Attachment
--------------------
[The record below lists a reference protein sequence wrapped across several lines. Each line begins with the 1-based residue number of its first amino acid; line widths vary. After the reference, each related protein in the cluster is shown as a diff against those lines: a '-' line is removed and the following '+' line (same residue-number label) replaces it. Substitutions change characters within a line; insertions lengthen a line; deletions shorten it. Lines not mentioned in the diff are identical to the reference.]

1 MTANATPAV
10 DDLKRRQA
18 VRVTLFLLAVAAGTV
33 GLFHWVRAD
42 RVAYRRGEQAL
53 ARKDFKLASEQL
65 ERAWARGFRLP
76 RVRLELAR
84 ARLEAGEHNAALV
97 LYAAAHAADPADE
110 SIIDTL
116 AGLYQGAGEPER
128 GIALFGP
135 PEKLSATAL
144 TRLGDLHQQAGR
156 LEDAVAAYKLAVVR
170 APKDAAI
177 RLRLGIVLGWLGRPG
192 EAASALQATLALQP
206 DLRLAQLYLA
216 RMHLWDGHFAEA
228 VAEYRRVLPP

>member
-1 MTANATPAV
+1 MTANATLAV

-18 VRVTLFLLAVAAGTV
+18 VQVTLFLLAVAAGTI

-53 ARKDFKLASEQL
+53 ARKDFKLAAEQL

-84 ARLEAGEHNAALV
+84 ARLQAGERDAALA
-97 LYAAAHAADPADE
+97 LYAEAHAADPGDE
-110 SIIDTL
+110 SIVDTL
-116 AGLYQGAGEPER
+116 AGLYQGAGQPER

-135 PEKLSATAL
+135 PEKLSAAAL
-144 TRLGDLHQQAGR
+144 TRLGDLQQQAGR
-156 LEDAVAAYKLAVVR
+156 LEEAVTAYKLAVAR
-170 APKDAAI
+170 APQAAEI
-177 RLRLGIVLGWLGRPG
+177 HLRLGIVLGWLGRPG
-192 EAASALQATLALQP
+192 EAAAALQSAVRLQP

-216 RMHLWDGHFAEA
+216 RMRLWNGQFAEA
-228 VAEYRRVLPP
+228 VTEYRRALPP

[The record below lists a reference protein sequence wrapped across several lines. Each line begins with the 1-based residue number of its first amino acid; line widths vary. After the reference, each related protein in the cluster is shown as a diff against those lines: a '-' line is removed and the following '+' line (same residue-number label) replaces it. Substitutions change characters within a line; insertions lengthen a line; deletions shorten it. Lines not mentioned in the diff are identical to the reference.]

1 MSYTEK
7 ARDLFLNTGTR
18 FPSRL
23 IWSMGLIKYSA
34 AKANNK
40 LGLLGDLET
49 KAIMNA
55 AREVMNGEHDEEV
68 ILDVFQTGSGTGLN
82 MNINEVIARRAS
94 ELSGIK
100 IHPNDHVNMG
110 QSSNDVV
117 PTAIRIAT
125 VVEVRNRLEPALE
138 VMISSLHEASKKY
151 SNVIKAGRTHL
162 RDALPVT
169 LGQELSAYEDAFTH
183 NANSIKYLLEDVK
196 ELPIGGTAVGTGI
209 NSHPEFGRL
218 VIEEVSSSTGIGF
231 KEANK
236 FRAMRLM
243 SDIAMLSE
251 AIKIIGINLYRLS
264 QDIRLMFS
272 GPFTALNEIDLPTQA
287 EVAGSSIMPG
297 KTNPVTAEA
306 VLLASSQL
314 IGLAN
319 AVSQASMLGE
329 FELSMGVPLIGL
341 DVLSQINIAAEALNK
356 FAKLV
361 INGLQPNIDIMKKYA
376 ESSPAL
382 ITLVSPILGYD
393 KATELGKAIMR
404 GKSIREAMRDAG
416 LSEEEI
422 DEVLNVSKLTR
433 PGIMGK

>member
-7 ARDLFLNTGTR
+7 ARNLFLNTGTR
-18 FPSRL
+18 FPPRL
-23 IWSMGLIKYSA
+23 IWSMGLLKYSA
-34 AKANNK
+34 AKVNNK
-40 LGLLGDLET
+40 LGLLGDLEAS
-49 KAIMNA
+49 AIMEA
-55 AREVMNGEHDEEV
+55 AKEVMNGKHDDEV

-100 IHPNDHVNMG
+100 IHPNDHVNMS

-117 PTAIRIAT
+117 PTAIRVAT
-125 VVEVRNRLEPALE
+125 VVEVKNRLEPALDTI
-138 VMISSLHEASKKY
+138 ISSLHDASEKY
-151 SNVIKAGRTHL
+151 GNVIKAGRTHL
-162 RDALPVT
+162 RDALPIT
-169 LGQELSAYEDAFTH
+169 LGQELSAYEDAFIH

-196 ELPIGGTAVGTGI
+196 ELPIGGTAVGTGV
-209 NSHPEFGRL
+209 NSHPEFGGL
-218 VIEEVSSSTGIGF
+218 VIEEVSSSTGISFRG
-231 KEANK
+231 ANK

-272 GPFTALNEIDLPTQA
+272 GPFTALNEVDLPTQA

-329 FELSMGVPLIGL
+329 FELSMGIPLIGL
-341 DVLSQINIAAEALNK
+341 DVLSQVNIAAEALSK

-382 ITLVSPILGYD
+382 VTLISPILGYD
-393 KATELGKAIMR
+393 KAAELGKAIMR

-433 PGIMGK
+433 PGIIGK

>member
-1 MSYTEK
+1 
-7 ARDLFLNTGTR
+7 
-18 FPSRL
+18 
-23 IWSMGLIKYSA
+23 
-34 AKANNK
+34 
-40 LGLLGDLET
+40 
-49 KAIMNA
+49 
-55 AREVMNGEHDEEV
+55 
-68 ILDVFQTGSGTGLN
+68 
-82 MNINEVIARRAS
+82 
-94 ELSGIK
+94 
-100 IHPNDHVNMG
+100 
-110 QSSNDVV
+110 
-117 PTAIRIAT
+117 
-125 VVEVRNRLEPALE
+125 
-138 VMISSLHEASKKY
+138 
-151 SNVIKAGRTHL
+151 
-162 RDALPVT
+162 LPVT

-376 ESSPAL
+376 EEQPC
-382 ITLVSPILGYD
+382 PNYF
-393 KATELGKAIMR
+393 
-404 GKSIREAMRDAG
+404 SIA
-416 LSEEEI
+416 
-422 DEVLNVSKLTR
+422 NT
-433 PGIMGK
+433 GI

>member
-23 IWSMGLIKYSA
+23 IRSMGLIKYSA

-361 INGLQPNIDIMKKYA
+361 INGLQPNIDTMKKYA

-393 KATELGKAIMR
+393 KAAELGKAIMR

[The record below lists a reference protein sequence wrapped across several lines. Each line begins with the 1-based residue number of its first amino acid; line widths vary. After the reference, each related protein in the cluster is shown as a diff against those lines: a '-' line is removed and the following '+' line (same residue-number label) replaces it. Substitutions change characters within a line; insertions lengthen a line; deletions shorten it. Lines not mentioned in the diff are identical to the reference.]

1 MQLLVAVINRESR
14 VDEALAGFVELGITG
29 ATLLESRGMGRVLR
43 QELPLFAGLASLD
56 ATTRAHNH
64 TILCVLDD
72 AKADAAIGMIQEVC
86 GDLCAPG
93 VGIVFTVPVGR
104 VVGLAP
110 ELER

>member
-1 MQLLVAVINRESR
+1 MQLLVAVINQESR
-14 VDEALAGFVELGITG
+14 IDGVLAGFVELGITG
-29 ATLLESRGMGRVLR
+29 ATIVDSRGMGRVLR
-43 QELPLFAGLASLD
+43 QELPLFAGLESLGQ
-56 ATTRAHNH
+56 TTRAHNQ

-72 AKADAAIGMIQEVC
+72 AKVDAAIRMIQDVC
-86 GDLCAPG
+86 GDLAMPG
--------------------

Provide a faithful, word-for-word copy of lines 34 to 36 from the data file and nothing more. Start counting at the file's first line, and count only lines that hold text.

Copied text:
+97 LYAEAHAADPGDE
-110 SIIDTL
+110 SIVDTL